Craigslist type site for domain/website asks for my selfie with identification card – Unsafe?

Flippa is a website that lets sellers of domains and website list their properties for sale. They do not handle funds, escrow d0t com and/or paypal handles the sales. After taking my money for listing (250) I was able to sell my website. When it came to finish sale, told me that in order to proceed to escrow d0t com that I must: Upload selfie with my govt id, scan both sides of id, AND also do a "liveness video." I was a bit alarmed and looked in the their partner. They use a company that does KYC verification. Find it strange flippa, a non-financial company, is using KYC. Anyway the company they use claims to be based out of London. Which is is not true, their address in London is paid virtual business office. They are a Russian company, with russian founders and employees. No hate on Russia but as an American I am not comfortable uploading all this private info JUST to complete a website sale!

Is this even legal for Flippa to do? Flippa also says they store the information I sent them. I don’t like that they only ask me to complete this AFTER they have my money.

TL;DR A company that offers listing service for domains wants my selfie with my govt id. They use verification service that obscures that they’re based in Russia. Is this safe?

Is unicode character encoding a safe alternative for html encoding when rendering unsafe user input to html?

I am building a web application in which a third party library is used, which transforms the user input into JSON and sends it to an controller action. In this action, we serialize the input using the standard Microsoft serialize from the System.Text.Json namespace.

public async Task<IActionResult> Put([FromBody]JsonElement json) {     string result = JsonSerializer.Serialize(json); }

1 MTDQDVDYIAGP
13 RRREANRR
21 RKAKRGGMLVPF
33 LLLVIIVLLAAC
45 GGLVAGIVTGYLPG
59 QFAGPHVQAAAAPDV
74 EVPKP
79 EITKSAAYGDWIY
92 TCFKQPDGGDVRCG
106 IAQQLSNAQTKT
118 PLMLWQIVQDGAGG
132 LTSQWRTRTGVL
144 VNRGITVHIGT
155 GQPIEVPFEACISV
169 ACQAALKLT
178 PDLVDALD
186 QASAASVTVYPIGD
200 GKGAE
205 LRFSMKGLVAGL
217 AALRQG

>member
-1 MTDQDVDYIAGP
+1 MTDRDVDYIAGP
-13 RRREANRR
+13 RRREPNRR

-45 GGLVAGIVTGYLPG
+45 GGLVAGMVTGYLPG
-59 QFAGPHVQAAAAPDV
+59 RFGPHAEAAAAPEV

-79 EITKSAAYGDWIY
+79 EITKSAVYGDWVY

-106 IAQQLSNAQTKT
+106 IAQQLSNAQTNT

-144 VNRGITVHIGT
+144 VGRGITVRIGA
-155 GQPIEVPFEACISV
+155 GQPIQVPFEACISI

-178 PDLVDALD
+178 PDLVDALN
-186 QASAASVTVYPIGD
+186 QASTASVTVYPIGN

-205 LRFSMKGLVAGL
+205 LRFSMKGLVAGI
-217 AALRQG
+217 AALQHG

However currently, the json is rendered back to the page, within a script block and using @Html.Raw(), which raised an alarm with me, when I reviewed the code.

While testing if this creates an opening for script injection, I added

<script>alert("HACKED");</script> 

to the input. This input is transformed into

\u003Cscript\u003Ealert(\u0027HACKED\u0027);\u003C/script\u003E 

when serialized.

This look fine. Rendering this to the page does not result code execution, when I tested that.

So, is unicode character encoding really a good protection against script injection, or should I not rely on it?

Is it conceivable that unicode encoding is lost somewhere during processing? Like (de)serializing once more, etc?

This seems like a question that has been asked and answered before, but I couldn’t find it.

LinkedIn connection marked unsafe

From time to time my LinkedIn connection gets marked as unsafe: no green lock next to the URL.

First, I believed this was a browser issue, but after I switched to another browser, the warning did not disappear (for now, my browsers are Opera and Chrome).

First, connection is always safe, but once I enter job search section and start scrawling through job offers, every now and then, although not often, the safe connection status turns into unsafe. Any one has an idea of what may cause such change?

Thanks for your attention.

The enclosed images further illustrate my question.

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Is it really that unsafe to store passwords in a text file on my computer?